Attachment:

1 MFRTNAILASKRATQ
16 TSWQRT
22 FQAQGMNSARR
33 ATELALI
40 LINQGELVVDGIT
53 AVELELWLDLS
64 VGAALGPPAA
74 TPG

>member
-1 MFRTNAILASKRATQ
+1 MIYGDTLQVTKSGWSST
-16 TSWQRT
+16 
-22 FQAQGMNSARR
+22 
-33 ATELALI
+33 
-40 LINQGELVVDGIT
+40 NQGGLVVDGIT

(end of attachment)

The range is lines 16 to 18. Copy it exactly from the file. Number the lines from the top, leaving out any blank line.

-33 ATELALI
+33 
-40 LINQGELVVDGIT